Every musician knows what it’s like to suffer buyer’s remorse in a gadget or equipment purchase. This is the feeling that manifests itself sometime between one minute and 24 hours after you finally plunk down your hard-earned cash. You suspect that the company you’ve just supported by buying their product will instantly relegate that model to the scrap heap and release something more powerful, cheaper, shinier, and happier. And inevitably, they do. If you stay in the technology-buying game long enough, you will swear that the company is simply waiting for you to buy before they announce their new releases.
To look at it from a non-musical perspective for a moment, let’s take the case of the Kindle, which I own. To say that the new version, just released last month, is an improvement over the original laughably understates things. It positively trumps its predecessor in every conceivable benchmark. The new Kindle costs less, has a smaller footprint (while retaining the same viewable screen area), is lighter and thinner, faster, more readable, has more memory and a better keypad, offers a choice of configurations (you can buy a cheaper Wi-Fi-only version or the full wireless version), and it even looks better (a more mellow charcoal-gray versus glaring appliance-white). And the biggest kicker: if you have an old one, you can’t update it for any of the newer features.
All of this made me resent Amazon for its closed-system approach to technology. I can’t even upgrade my memory? I have to buy a new unit altogether? I have to dispose of my working version in a landfill to keep up? What is this, 1980?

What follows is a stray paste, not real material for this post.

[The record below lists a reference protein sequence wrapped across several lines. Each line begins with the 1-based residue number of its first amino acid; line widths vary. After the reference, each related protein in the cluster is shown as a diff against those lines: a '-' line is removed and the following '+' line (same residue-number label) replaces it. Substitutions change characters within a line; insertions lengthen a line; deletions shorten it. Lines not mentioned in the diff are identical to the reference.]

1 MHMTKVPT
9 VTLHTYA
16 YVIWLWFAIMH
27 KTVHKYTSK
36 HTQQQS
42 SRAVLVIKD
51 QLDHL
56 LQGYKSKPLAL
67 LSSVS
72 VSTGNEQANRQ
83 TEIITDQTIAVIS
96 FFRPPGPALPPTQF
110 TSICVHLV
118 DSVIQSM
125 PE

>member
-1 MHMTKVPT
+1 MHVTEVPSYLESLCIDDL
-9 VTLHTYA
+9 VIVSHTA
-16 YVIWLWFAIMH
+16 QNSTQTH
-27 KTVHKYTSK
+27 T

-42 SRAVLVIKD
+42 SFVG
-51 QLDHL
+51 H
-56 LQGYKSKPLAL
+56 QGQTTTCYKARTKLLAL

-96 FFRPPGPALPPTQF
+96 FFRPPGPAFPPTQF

But then I got a grip. My original still does every single thing it does the day I bought it. My experience reading everything from Moby Dick to the Eleven Rack manual on my original Kindle would have been no better than on the new Kindle. The realization opened my eyes to a bad habit: I’m focusing on the tools again.
Let’s go back to music technology. How new your interface is has absolutely nothing to do with the music you create on it. Wouldn’t you rather have a five-year old audio interface than no audio interface? Among other things, it would mean that you’ve been producing work on it while your careful friend waits for the preamps to get just a little more transparent. Thinking about the next one down the line takes your eyes off the prize and will make your crazy. And there’s actually a paradox in updates: The only true hedge against obsolescence, the only sure way to make sure you buy only the latest model, is to make your purchase the day before you die.
Buy the best thing you can afford today, run it into the ground, and when you come up for air, look around to see what’s happened while you’ve been busy working. Isn’t it the best feeling in the world to be able to say, “I can’t upgrade my OS this weekend because I’m on a creative roll. No time to do anything but write.” This time the artist wins against Big Technology.
Jon Chappell (jonchappell.com) is the author of six books in the well-known “For Dummies” series, including Rock Guitar for Dummies and Blues Guitar for Dummies, as well as The Recording Guitarist: A Guide for Home and Studio (Hal Leonard), Digital Home Recording (Backbeat Books), and Build Your Own PC Recording Studio (McGraw-Hill).